But positions that open up due to retirements are not being filled. On low-census days, when there are few or no patients, staff that is not completely necessary – including administrative staff – are sent home without pay. The hospital normally gives benefited staff three floating holidays each year; those have been cut. And purchases are on hold unless they are absolutely necessary.

Meanwhile, the hospital is searching for a new CEO.

It has several options: The recruiting firm B.E. Smith, which found Jeff Comer, has a clause in its contract that if a CEO leaves within two years, it will conduct another search without charging its fee.

The hospital is also exploring the idea of a management contract with a company like Providence Health & Services, which could provide a CEO.

A third option is Allen himself. His contract runs through April 17: three months, at a salary of $12,500 a month. But he said he might be open to staying longer.

That will depend in part on his other obligations. When he was hired, he was in the midst of launching a new charter business, R&R Marine, and he’d have to find someone to run it.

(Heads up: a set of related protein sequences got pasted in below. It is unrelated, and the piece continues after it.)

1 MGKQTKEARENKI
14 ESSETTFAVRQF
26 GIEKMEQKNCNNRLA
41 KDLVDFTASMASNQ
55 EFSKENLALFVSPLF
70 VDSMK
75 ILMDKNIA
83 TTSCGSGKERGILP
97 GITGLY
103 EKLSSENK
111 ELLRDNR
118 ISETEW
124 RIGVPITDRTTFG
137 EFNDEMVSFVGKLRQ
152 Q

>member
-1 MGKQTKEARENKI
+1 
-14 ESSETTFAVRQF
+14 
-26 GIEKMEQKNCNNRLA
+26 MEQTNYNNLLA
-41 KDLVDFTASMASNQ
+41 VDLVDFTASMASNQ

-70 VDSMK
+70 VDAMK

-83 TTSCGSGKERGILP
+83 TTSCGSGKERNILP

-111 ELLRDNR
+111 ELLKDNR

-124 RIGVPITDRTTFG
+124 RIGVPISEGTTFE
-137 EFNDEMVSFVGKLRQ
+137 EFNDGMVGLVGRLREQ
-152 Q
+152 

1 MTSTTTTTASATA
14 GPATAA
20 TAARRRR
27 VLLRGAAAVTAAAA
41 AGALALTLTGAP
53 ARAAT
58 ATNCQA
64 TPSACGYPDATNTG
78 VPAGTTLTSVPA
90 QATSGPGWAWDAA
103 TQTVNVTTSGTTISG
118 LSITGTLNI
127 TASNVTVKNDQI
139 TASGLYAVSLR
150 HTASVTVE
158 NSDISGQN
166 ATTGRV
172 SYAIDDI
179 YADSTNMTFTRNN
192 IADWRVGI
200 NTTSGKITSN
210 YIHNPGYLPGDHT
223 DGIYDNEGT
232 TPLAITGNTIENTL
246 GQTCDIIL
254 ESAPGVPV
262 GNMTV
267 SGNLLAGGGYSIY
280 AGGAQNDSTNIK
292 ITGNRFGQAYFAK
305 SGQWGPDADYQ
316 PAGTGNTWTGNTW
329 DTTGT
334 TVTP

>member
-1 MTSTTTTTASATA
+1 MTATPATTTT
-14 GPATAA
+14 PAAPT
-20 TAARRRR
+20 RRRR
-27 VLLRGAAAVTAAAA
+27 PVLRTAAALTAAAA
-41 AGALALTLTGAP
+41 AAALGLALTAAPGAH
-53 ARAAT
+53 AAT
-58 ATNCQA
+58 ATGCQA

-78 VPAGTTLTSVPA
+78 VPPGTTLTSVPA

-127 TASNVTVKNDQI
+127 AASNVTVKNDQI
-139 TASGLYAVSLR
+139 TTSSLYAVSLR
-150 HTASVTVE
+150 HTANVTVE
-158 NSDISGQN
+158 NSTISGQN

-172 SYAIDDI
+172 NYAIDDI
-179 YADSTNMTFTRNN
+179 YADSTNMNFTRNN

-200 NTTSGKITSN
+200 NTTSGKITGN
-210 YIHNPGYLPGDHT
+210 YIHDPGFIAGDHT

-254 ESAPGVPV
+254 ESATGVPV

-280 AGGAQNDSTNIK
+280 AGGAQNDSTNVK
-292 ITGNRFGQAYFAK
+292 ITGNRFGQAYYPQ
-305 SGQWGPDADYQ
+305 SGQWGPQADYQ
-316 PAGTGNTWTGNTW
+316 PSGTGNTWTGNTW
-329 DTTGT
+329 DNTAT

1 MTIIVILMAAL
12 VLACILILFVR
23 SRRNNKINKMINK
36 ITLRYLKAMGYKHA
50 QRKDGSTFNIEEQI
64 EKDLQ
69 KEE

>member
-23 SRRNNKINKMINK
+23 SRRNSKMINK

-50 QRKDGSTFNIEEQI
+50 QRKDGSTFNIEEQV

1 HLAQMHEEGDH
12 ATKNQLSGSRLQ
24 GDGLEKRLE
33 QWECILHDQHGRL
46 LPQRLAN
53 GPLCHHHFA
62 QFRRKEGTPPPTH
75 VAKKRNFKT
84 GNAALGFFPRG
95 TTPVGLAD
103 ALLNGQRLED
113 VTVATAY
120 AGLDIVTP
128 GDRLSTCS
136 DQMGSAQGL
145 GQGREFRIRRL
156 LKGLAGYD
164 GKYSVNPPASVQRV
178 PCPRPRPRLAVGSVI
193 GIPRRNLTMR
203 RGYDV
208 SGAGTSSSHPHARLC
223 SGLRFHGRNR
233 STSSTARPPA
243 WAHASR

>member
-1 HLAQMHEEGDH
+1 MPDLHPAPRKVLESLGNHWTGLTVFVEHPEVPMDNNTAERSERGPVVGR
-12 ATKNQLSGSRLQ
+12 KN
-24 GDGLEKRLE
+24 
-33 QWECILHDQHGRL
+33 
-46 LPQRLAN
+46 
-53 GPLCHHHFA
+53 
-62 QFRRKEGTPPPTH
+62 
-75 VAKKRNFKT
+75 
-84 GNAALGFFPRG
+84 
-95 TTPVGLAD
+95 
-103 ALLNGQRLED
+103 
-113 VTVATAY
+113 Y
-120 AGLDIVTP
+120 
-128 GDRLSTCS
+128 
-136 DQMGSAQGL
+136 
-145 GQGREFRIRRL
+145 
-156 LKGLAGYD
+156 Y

But also, he said, he wants to make sure he’s the right man for the job.

“I wanted to make sure that I can do this job,” he said. “I don’t have the medical background, that was my weakness. I think that’s why I was the second choice candidate last summer, because I don’t have that medical experience running any kind of medical operation. So it’s a very steep learning curve…I wanted to make sure it’s a good fit.”

Allen was the runner-up for the CEO position last summer. His family owns the local shipbuilding and tour company, Allen Marine, though he sold his share several years ago. Born and raised in Sitka — and a former Sitka Assembly member — he now splits his time between Southeast Alaska and Massachusetts.

And despite the hospital’s many woes, he’s confident this crisis will pass.

“We’re going to move forward,” he said. “I’m confident the hospital is going to be here. And you know, we’ll work hard on coming up with a credible plan for the community, and see where that process leads us.

For now, that plan remains in the future. You “have to figure out where you are and how you got there before you can figure out where [you’re] going,” Allen said.